It’s not often in life that one gets to have a dream and follow it all the way to reality, and I feel extraordinarily lucky to have done just that. For many years I wanted to remake Germantown. Some of you will remember it from it’s previous life as a Brunswick yarn, or if you have a grandmother or great-grandmother who knits, you may remember or have heard of Fleisher’s Germantown, or Columbia - later Columbia Minerva - Germantown.
Germantown is a yarn with a history as old as America. For many years the term “Germantown” did not mean a specific kind or brand of yarn, it simply meant good quality worsted spun wool from Germantown, Pennsylvania.
The days of the bustling Germantown mills are gone. Most of the old textile mills in this country have shuttered, either in whole or part. The ones that survive tend to focus on one aspect of production - top dyeing, twisting, or just spinning - so in order to create a finished product, yarn must move from location to location before it is ready for sale. Wool may come from Wyoming or Texas, travel to California to be cleaned and processed, shipped to Pennsylvania to be spun, then to Maine to be dyed, and then back to a warehouse in Philadelphia. The machine, as they say, has a lot of moving parts. That said, there are many amazing small mills across the US who will make yarn sheep to skein, but as a wholesale company, we need to be able to have a large and consistent inventory, which is something - as amazing as they are - the smaller mills cannot manage. This, coupled with the desire to limit the manufacturing process to one location, makes domestic production an uphill battle.
For many years, I kept my Germantown yarn dream a secret from everyone except Kate. I wanted it to be perfect, and I was willing to wait to get exactly what I wanted. I’m a Capricorn, after all, and my long game is on point. I was confident I could find a way to make it happen. In 2015, I happened to meet a lovely gentleman from a mill in North Carolina. He said, “If you’re ever down that way, stop in and I’ll give you a tour.” In 2017, I called him up and said I was coming. I packed an old skein of Brunswick Germantown in my suitcase, put myself and the baby on a plane, dropped the baby at my dad’s in Charlotte, and drove to the mill. I thought I might have found what we had been missing: A mill who could take the whole project from start to finish. At the end of our meeting I put the skein in his hand and said, “I want you to make us this.” He took it and said, “It’s a bit raspy, isn’t it? I think we can do better.” I went home full of happiness and anxiety. It truly felt like we were destined to make this yarn. On the eve of our ten year anniversary, I applied for the Germantown trademark. Coats Canada, Inc. was the last company to own the trademark, and they had abandoned it in 2001. Shortly afterward, we received our first samples from the mill. I may have cried a little bit.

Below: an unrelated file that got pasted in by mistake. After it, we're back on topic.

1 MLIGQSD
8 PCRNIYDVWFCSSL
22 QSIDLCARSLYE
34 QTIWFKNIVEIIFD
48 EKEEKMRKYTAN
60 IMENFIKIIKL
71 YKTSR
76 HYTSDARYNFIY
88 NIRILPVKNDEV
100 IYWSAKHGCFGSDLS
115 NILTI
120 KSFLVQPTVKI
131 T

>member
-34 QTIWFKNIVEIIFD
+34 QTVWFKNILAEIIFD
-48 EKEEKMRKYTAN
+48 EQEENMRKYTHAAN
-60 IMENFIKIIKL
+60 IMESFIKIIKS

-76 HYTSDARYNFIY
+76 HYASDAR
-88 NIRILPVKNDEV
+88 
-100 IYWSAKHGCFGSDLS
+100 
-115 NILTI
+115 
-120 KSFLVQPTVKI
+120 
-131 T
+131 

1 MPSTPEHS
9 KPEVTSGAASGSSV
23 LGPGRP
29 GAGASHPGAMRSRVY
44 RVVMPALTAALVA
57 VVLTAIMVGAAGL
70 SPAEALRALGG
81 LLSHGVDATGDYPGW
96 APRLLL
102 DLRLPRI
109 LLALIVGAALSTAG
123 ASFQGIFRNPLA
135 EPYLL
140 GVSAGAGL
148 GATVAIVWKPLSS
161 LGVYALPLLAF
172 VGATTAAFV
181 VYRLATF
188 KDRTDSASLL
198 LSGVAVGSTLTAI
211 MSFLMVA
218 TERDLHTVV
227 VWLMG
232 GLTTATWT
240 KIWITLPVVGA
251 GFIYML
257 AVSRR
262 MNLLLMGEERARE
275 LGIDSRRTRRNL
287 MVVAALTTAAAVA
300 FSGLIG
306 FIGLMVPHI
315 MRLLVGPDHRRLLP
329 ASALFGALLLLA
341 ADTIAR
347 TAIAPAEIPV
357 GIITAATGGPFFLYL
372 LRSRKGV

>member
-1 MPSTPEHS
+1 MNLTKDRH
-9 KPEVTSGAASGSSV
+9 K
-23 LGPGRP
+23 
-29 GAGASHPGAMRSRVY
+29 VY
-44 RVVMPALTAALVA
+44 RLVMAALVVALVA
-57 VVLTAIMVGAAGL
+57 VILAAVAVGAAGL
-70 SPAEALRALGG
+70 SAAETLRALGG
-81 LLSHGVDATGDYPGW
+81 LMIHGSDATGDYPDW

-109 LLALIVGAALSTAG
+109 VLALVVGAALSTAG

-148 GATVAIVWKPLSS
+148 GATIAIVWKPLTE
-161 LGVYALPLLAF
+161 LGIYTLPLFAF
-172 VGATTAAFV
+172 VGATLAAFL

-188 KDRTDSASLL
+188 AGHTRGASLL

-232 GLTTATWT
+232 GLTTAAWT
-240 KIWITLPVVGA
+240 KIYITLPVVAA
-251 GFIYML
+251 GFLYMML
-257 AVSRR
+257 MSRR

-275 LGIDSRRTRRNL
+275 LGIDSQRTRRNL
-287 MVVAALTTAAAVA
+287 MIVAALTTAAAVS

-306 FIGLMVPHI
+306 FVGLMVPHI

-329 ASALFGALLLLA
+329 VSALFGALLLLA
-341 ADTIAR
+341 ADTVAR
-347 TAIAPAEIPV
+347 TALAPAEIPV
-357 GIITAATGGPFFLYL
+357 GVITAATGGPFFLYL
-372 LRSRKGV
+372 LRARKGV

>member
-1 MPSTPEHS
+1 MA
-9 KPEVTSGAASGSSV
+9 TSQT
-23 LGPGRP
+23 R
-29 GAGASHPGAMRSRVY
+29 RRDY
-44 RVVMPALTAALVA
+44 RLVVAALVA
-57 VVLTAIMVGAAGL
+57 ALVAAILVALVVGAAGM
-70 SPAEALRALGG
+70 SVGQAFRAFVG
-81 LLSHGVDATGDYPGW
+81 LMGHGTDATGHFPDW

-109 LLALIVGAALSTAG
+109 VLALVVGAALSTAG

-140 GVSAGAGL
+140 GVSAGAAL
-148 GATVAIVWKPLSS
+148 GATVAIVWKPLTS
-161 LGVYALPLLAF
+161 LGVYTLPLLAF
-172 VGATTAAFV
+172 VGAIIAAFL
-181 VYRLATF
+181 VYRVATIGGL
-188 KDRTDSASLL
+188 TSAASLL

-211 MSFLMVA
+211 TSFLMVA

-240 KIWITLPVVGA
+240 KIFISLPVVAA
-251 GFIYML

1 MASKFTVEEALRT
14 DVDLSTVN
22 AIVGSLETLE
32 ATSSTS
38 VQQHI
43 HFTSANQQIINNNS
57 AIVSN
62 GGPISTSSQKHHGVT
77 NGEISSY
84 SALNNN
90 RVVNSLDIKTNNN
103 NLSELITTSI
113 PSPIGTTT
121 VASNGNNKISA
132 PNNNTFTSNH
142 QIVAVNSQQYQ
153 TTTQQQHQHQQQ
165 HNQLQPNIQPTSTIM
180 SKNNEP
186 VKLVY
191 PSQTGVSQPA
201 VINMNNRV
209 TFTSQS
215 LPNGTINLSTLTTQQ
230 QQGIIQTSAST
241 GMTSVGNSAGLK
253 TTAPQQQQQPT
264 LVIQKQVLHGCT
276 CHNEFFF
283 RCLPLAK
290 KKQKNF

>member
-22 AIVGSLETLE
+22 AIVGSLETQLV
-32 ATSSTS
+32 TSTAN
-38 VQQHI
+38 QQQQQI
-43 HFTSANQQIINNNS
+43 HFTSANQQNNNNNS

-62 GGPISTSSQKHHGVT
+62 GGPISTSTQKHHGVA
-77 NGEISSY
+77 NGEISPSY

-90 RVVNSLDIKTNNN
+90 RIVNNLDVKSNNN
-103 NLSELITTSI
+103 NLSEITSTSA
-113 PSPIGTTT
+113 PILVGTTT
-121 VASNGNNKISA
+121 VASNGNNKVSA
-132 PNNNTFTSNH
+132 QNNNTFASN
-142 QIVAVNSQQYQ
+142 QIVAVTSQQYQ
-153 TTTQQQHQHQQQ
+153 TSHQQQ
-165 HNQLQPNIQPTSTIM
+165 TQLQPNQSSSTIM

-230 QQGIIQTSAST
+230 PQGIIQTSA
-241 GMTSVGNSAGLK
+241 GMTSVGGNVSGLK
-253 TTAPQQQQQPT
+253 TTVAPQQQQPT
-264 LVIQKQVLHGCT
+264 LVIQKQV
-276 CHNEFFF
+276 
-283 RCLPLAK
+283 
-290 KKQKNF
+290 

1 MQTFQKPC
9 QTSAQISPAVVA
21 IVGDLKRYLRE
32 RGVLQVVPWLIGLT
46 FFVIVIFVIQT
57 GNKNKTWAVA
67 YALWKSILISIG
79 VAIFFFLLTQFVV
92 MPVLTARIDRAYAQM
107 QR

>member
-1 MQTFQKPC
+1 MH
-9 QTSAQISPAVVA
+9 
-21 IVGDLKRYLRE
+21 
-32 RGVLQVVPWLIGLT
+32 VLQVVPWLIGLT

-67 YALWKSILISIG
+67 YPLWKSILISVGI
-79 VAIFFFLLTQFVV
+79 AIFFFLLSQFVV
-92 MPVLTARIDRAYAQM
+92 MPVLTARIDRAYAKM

Kelbourne Woolens Germantown is a Territory wool. Territorial wool (or range wool) is a bit of an archaic name for wool that comes from the former US Territories, broadly anything west of the Missouri River, but in the case of Germantown, mostly from Montana, Idaho, and Wyoming. The most prevalent breeds are Rambouillet, Targhee, Columbia, and Polpay. The natural color of the fleeces has a more creamy tone than the whiter Australian or South American wools, and more crimp and body which makes for a loftier yarn with more bounce. Germantown is a worsted spun yarn, as opposed to a woolen spun, which means the fibers are combed, adding strength and a nice, smooth quality to the yarn.
This yarn sample that I held in my hand felt perfect - it was my whole existence as a yarn maker wrapped into one little package. Even though it had taken many years to turn my dream into a reality, something about it, and the timing, felt just right. Here we were, poised to reinvent our brand in the same city as the oldest and most iconic yarns in American history.
Last week, when I was away at Vogue Knitting Live, Kate sent me this picture in a text as the Germantown skeins started to roll in. I definitely cried a little bit. She used the image of the original Horstmann mill as inspiration for our label, which is the company who later started Columbia Yarns as what is possibly the first American consumer hand knitting yarn brand.
We are proud to carry on the tradition, and we hope you are ready to welcome Germantown back into the fold. Do you remember Germantown from way back when? We’d love to hear your stories and fond memories in the comments. Stay tuned for more information about our upcoming collection, and more on the history of Germantown yarns.